Back to the subject, let me offer a simple outline of what makes the Three, Four, 3C such outstanding speakers on a technical level.
Midrange - metal drivers are lower in distortion because they are more rigid and transfer more energy into the air without absorbing or shifting this energy into distortion as does paper, poly, kevlar, etc. You get lower inband distortion, but high frequency, hopefully out of bandwidth distortion goes through the roof. Most speakers use poly or paper because they are better behaved. They give you, say, 80% performance in band and 70% out of band. Metal can give you more like 95% performance inband, but maybe 40% performance out of band. The trick is to remove out of band info.
So, with the more rigid, more detailed 6.5" midrange, you need to cross it over low, below 1000Hz, not the typical 3000-4000Hz. A tweeter can't go that low, so the dome midrange takes over. This means we've isolated the best aspects of the aluminum midbass driver - almost pure clarity with vanishly low distortion compared to a typical 6" midrange in upper bass/low mids. This is enhanced by the 1.5" baffle and poured composite frame which has lower resonance than metal.
The 2" dome adds even more performance. Most every bookshelf and tower has mediocre to poor upper midrange dispersion and distortion attributes. 6.5" midranges start beaming by ~2000Hz meaning a lack of natural "presence" in sound. And since a 2" dome is FAR more rigid and light than *any* 6" driver, it is much more effective and producing resolution with virtually zero cone resonance. Cone resonance is something that plagues most speakers, but B&Ws specifically because of their high frequency, low slope crossovers that are inappropriate for Kevlar. Revel uses far more scientific crossover/driver choices, so it's not just NHT. So, the midrange of the Three/Four offers virtually unparalleled dispersion and resonance characteristics.
The 2" dome also allows for a smaller tweeter crossed higher. The .75" tweeter in use will have wider dispersion above 10khz than a 1" dome for more "air". And the smaller dome is lighter and more rigid. At the very least, this yields a higher resonance frequency. In essence, this dome will perform more like a diamond or beryllium tweeter, but without the added cost. But it has one big advantage - dispersion.
Moreover, in general, each driver is handling a smaller bandwidth than a 3-way. That means it is easier to get a blend from each driver to the next. And, since they are all of the same material (and because they are lower distortion), the blend is further enhanced. Each driver has to handle about 2.5 octaves, not 3.3. And the 10" bass driver will go much lower, not requiring a subwoofer
So, a Four tower, compared to a typical 3-way tower like the 703 will have wider dispersion and smoother upper treble, it will have far more resolving and wider dispersion sound in the upper midrange/lower treble, it will have much more midbass detail and a better blend with the bass. The bass will be deeper with higher output and a more effortless sound and "oomph". The Four goes about 1/2 octave lower than a speaker with 6"-7" woofers and sounds better doing it.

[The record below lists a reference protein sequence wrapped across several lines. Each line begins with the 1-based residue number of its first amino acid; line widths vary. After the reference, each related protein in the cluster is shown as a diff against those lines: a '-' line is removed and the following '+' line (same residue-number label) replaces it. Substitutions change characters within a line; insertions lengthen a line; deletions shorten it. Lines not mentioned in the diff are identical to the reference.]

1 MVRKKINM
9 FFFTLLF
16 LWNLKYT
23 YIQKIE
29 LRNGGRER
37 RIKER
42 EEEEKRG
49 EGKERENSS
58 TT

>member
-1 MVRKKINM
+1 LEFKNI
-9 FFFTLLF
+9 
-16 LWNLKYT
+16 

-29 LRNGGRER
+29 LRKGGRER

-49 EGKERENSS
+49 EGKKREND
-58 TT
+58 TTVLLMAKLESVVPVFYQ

Moreover, as you can see with the 703, the center channel uses a different driver and configuration as compared to the 3-way tower. The 703 uses a fixed suspension driver (a REALLY bad design, but that's for another thread sometime) instead. The 705s match the HTM7, but not the 703. But 703 is going to vent out of phase bass in the 40-50Hz region, right in the middle of the bass range. The 705/HTM is going to vent out of phase bass in the 60-70Hz range and added distortion and noise through the low midrange. And the 703 will likely have different phase characteristics in the midrange/bass compared to the 705/HTM which will yield less accurate and natural imaging. The Three/Four/3C doesn't have this problem because the mid/treble driver complement is the same and the Fours crossover is low enough to stay out of the way of the midrange sound.
Compared to the mighty Nautilus speaker, the Four has several performance advantages. First, the .75" tweeter will outperform the 1" Nautilus tweeter. The 2" dome is a wash as they are, in theory, equal. The Nautilus midbass, however, is too small for the 12" woofer. It needs to be a 6" for the best blend. However, B&W seems to like a thin low mid/upper bass region. This is why most B&W fans LOVE female vocals for demo purposes. However, put on a male voice and it shows the problem. So, the Four has a better midbass choice for a better mid/bass transition. The Nautilus gets points for the acoustic suspension/transmission line cabinet design, but, hey, it's got to do *something* cool for the 25x price differential
In any case, the Three has idealized dispersion and distortion characteristics that no 2-way bookshelf can match and adds the improved transient response of the acoustic suspension design. The Four adds bass to this nearly ideal design and really can only be faulted for having a ported bass design over a more expensive to implement acoustic suspension one. That would have required either a large box or powered design with EQ. I am *hoping* to convince NHT to build a $2500-$3000 "Five", but we'll see. The Three does the 8 octaves a bookshelf can really handle about as well as is technically possible and far better than many $2500-$5000 bookshelf designs. The Fours do 9-9.5 octaves out of 10 about as well as is possible. I can't think of a single speaker, however, that has idealized performance in all 10 octaves. That would require a 4-way or 5-way acoustic suspension design with a very proportional and wide dispersion design. I can't think of such a critter. Not even the Nautilus really applies, though it's pretty close, losing points for the upper bass and upper treble mostly.